Up to 50 witnesses could be called and a "voluminous" amount of evidence discussed when Cardinal George Pell, Australia's highest-ranking Catholic official, faces a committal hearing next year on charges of historical sex abuse.
Cardinal Pell, 76, who has vigorously denied all allegations of sexual abuse, returned to Melbourne Magistrates Court on Friday for a 20-minute administrative hearing.
The court was told 50 witnesses could be called at a four-week committal hearing - which will determine whether he stands trial - which is due to start on March 5.
Some witnesses will be former choirboys and are to be cross-examined over what allegedly happened in St Patrick's Cathedral.
In legal discussion, the cardinal's high-profile defence barrister Robert Richter, QC, said the prosecution case comprised "an awful lot of witnesses", and said the amount of evidence was "voluminous".
Cardinal Pell was charged in June with historical sexual offences involving multiple complainants. Details of the charges are yet to be revealed.
Mr Richter said he hoped to prove that "what was alleged was impossible".
"We need to explore whether it could have happened ... whether it didn't happen," he said.
Magistrate Belinda Wallington gave the defence team permission to cross-examine most witnesses but ruled out a further five.
"We are dealing with historical events and memories are not static," she said.
"I tend to think it's appropriate for witnesses' memories to be explored."
Parts of what was discussed in court cannot be reported for legal reasons.
Mr Richter said much of his cross-examination would be "short and to the point".
The case is set to return to court next month for more discussions on the number of witnesses and what they will be questioned about.
Cardinal Pell slowly walked the 100 metres from his lawyer's offices to the court shortly before 9am, surrounded by dozens of cameras and reporters.
A protester outside screamed abuse at him as he made his way up Lonsdale Street to the court entrance.
The cardinal and his legal team were flanked by six police officers as they walked to court. One lane of Lonsdale Street was blocked off to provide space for the media pack as it spilled onto the road.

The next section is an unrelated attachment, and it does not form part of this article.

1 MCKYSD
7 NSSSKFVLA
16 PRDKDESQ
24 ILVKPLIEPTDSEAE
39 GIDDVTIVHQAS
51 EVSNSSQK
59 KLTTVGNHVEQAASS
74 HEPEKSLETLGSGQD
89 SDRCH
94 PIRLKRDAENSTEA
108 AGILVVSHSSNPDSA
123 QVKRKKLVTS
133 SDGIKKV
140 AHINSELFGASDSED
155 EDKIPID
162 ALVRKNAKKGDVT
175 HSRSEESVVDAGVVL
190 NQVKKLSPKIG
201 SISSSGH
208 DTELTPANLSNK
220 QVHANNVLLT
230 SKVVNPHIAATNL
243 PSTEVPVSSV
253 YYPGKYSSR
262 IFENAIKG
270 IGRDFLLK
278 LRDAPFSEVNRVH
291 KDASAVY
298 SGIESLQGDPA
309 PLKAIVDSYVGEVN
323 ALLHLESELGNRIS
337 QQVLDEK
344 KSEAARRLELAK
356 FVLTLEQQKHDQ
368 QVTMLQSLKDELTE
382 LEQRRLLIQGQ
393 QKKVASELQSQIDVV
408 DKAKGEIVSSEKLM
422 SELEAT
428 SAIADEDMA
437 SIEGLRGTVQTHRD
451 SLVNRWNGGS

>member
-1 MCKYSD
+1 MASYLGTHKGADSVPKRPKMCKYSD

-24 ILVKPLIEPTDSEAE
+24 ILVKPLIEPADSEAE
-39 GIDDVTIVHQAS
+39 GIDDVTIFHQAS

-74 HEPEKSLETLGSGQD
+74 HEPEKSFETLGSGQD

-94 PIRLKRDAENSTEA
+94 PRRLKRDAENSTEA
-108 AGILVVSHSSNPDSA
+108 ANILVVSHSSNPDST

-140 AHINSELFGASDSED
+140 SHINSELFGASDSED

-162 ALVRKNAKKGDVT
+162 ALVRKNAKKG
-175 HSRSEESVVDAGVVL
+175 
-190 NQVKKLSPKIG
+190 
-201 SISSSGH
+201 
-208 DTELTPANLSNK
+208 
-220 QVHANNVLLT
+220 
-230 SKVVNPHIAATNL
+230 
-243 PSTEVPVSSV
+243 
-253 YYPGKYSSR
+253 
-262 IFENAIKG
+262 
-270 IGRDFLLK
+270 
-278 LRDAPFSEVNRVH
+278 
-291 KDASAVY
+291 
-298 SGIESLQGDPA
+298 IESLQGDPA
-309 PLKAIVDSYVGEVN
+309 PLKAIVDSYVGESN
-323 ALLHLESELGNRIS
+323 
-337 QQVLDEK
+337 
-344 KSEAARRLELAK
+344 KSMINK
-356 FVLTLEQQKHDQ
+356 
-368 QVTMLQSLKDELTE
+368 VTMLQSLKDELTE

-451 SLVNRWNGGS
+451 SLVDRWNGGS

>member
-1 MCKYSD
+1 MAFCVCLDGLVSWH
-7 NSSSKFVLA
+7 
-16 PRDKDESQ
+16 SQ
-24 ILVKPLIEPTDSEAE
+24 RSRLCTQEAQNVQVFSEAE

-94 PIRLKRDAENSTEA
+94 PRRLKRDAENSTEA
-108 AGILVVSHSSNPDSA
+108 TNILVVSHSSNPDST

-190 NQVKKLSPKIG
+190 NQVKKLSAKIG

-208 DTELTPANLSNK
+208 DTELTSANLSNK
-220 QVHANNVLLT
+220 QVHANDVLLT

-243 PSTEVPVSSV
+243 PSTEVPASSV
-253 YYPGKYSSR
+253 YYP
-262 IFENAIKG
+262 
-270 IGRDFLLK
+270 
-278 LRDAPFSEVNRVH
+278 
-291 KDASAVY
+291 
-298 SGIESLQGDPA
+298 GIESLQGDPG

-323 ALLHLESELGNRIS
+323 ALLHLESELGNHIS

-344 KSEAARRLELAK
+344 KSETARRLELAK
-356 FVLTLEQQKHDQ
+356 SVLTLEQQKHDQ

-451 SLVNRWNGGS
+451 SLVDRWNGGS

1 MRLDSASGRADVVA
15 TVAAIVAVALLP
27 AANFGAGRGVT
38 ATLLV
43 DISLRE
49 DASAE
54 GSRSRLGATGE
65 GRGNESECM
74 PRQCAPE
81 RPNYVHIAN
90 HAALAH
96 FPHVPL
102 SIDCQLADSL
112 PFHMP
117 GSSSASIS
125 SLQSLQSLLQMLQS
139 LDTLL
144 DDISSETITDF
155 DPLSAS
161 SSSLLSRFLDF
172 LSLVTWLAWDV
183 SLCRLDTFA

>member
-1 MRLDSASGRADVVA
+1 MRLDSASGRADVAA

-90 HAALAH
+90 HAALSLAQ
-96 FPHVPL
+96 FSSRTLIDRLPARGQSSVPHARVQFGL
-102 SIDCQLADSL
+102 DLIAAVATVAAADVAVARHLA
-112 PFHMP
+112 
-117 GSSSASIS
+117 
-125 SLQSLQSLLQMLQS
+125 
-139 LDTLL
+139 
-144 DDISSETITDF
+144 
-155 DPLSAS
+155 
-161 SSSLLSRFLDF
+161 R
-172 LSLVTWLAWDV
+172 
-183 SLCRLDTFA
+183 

Cardinal Pell did not have to walk through the metal detectors as others attending court do, but had to pass his belongings through the security scanner.
Before the hearing began he chatted quietly with two women, one seated either side of him.
Media gathered outside the court from before dawn to secure a seat inside.
Victim advocacy representatives were also outside, some holding signs.
"It doesn't matter how high up the tree you are, it doesn't matter how much access to money you have, no one is above the law," Brian Cherrie said.
Friday's turnout was more low-key than Cardinal Pell's first court appearance on July 26 when a 100-strong group of national and international media swarmed the cardinal outside court.
Unlike the previous hearing, there were empty seats in the courtroom on Friday.
Once the hearing was over, the cardinal made the slow walk back to his lawyer's offices, again flanked by police.
As he left, a woman screamed at him and then words were exchanged between one of the cardinal's supporters and several victims advocates.
At his first appearance, Mr Richter told the packed court his client would plead not guilty, although he is only required to formally enter a plea if committed to trial.
The cardinal, who is understood to be the most senior Catholic official to ever face charges of sexual offences, has taken leave from his position as Vatican treasurer to be in Australia to fight the charges.